New data suggests Hawaii will fare just fine in today’s new travel paradigm. That is despite those who say it has gotten too expensive and that no Aloha is left. In fact, 85% of those surveyed will take two or leisure trips this year, and money appears to be no object for 74%.
Highlighting four trends that are inspirational for 2023 travel, the Amex Travel study (below) indicates Hawaii is where it needs to be:
1. Social media, TV shows, and films drive 75% of travelers. BOH: In this area, Hawaii scores a 10. Perhaps too much so. Read on for where they are obtaining this bent.
2. Food fuels 81% of travel choices. That’s true whether it be great restaurants, unique local food, and even cooking classes. While many younger visitors may even plan a trip around going to a restaurant. BOH: Hawaii scores a 8+ because, other than Honolulu, it sometimes misses the mark on both restaurants and cooking classes.
3. Wellness travel is a focus for 73%. This is now in high demand, from physical and mental health to self-care and therapeutic specialties. BOH: Hawaii scores a 9. This is undoubtedly up and coming in Hawaii, like with the Sensei Lanai and 1 Hotel Hanalei, among others. But it hasn’t reached the elevation of other destinations yet.
4. Local-first-centric attitude applies to 85%. Finding the uniqueness in travel, including finding and supporting communities and their hidden gems. BOH: Hawaii scores a solid ten here.
Amex travel study meth0dology.
The report is based on data derived from 2,000 US travelers, plus 1,000 additional travelers from a combination of Australia, Canada, India, Japan, and UK visitors. Respondents had a minimum household income of $70k and traveled by air no less than once per year. The stated margin of error is 3%.
Good News: People will travel more in 2023 and spend more money.
There is no slowdown indicated in this study, and in fact, travel appears to be accelerating. Coincidentally, Beat of Hawaii’s three editors are all on the road this spring, traveling from Hawaii to the mainland and worldwide. And we apparently aren’t alone.
Just one-half of those responding said they would spend more money in 2023 than in 2022. Also interesting is the generational aspect of traveling trends, in which Millenials and Gen Z respondents prioritized dream vacations over luxury purchases, and 79% of those said that travel is a budgetary priority.
Vacations are precious, and travelers are prioritizing personalized itineraries built around their passions, from planning an entire vacation for a single dinner reservation to getting the perfect video for TikTok — Amex Travel.
Social media and pop culture rise as Hawaii travel influencers.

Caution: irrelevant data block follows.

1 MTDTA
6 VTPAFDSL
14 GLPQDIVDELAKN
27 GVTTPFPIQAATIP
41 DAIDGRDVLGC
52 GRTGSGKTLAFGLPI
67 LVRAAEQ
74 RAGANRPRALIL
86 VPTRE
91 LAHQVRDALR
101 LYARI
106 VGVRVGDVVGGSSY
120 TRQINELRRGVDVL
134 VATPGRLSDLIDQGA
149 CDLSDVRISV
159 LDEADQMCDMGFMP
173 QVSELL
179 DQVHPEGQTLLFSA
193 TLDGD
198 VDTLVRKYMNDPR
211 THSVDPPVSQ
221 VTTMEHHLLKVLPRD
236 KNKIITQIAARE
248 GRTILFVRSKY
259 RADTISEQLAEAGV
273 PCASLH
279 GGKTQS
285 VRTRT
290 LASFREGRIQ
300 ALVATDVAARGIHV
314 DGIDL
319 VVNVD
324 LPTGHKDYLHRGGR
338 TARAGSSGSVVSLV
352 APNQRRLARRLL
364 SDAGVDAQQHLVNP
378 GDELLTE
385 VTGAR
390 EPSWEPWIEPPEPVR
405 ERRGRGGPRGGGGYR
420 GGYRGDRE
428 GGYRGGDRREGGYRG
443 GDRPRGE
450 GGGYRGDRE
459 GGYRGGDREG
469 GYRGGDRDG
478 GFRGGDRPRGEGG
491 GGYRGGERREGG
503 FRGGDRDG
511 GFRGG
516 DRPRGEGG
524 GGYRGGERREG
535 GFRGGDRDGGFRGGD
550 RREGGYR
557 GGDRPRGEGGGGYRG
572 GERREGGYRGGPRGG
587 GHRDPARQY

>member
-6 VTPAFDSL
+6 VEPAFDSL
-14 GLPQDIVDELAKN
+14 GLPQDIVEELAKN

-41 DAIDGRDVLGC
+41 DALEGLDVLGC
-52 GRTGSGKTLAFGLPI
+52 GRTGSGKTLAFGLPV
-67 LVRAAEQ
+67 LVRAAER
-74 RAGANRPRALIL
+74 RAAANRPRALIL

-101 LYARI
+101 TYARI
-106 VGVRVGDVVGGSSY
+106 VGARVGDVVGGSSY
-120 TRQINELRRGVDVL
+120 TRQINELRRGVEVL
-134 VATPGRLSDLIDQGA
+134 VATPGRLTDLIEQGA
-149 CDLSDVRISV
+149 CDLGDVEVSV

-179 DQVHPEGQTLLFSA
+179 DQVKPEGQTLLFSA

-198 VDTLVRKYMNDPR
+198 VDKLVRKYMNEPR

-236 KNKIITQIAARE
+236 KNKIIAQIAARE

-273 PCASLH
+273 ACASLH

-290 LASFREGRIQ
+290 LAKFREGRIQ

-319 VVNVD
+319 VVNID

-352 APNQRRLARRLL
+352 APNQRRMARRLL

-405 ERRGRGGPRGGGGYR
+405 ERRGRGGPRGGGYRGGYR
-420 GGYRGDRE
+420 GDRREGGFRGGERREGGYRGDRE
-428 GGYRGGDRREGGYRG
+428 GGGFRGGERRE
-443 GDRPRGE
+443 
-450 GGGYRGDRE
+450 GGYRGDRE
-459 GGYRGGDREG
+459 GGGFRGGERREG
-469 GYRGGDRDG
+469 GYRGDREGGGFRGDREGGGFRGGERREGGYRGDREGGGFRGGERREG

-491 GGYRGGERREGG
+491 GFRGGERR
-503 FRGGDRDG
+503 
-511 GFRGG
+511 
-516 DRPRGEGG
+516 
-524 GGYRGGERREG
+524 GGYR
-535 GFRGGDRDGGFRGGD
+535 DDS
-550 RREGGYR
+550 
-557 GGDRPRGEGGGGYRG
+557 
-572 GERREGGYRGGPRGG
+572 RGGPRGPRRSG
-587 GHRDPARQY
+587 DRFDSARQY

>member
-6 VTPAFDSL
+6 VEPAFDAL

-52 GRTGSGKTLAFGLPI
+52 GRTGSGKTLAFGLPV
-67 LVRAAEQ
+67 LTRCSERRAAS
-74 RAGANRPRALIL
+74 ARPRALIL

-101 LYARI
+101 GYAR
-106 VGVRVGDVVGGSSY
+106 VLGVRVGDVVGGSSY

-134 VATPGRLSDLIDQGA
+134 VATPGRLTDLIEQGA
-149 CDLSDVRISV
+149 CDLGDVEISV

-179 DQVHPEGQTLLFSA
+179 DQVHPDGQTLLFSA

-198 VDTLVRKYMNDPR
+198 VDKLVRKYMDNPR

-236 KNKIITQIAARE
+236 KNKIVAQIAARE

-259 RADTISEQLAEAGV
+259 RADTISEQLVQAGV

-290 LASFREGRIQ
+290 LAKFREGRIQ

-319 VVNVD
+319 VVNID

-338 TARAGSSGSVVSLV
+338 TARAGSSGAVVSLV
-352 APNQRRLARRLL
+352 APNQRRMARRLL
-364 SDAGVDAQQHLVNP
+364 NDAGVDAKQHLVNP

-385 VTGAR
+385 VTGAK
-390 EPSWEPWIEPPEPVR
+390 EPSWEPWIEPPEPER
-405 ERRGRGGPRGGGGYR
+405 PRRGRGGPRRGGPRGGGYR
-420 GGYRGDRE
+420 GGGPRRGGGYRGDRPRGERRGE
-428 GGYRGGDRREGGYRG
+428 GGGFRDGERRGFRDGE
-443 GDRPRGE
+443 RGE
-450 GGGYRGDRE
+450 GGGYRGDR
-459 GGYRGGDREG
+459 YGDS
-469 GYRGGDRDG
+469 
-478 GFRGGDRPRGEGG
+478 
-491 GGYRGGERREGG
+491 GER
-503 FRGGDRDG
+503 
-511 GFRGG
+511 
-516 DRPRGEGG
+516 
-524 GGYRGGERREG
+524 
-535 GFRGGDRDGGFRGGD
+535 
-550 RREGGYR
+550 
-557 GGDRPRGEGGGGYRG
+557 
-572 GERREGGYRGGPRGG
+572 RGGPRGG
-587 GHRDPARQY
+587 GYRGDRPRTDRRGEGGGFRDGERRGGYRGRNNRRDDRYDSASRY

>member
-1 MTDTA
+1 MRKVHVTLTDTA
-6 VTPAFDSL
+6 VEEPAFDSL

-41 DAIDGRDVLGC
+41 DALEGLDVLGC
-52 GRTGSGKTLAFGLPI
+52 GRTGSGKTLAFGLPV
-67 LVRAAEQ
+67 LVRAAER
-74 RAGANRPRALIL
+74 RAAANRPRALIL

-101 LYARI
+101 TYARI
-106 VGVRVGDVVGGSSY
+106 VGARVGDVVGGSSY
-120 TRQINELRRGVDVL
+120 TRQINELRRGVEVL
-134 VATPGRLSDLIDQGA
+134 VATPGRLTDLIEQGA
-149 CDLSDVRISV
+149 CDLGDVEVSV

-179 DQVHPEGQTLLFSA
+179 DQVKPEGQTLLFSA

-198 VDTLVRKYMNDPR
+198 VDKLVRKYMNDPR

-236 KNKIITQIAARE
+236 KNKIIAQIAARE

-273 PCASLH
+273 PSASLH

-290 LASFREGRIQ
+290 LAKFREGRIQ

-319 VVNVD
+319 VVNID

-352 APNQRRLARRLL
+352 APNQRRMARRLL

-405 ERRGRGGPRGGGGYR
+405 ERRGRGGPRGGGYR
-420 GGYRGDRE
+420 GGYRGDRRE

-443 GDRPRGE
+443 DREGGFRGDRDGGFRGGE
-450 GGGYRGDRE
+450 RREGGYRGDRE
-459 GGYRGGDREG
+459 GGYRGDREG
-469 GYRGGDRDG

Overall 75% of those responding said that social media inspires destination travel, such as to Hawaii. Whether it comes to where to travel, what to do, or places to eat, many travelers get their input from social media. So much so that 47% of Millennials and Gen Z said, for example, that they have planned trips around eating at a particular restaurant. For that same younger demographic, some 60% will seek out hotels with wellness and spa offerings.
It seems Instagram is one of the primary vehicles for visitors sharing Hawaii travel experiences and getting inspired. While that can work out great, it has also created some bad situations.
Braggadocius Instagram and Hawaii visitors.
While photo-sharing is seemingly harmless and creates a modern-day postcard for ourselves and loved ones, it can also take on a different air and entirely miss the mark. Whereas some used to rely on destination travel bureaus (think Hawaii Tourism Authority and Hawaii Visitor and Convention Bureau), nothing could be further from the case now. Maybe that’s partly why the State of Hawaii is now thinking of essentially ditching them.
Now it is social media that defines Hawaii travel marketing and hugely influences Hawaii visitor behavior. Mixed in is the unrelenting quest for photos and videos that sometimes share egocentric, self-serving, and largely status-elevating behavior.
Millennials, Gen Z, Instagram, and Hawaii travel.
Overtourism in Hawaii, especially in pristine areas, is a serious problem. And when too many Instagram-fueled travelers arrive, they can create big problems. All in the name of Instagram selfies. This has led to trespassing and other negative visitor issues. These have ranged from illegally placed and photographed weddings to trespassing in dangerous places and more, mainly in the name of social media.
Hawaii Department of Land and Natural Resources said of this phenomenon, “It’s this entitlement mentality that we’re trying to penetrate, unfortunately without universal success.”
How far will you go for Instagram?
The lead photo is of South Point’s Papakolea Beach. There, the environment and the coral reef have been seriously damaged. This is one of just a few green sand beaches in the world where the color emanates from olivine, a silicate mineral.
It has become an Instagrammer-driven penchant for visiting one of the world’s only green sand beaches. That is combined with illegal off-roading for financial gain. Ready to move on to their next trophy, visitors, who can only legally access the beach via a 2.5-mile hike, instead team up with locals with trucks to get shuttled to the magnificent beach for $20.
And look no further than TripAdvisor for help with this, where a forum comment said, “Where do you catch the shuttle to the green sand beach?” And yet, largely unaware, those 4WD shuttles are destroying the land. While the state says it has no budget for enforcement. Even on sites like AllTrails, comments include the suggestion of hopping a ride, with barely a mention of the deleterious effects or the fact that it is illegal.
How important is social media to you in planning where to go in Hawaii?AmericanExpress2023GlobalTravelTrends
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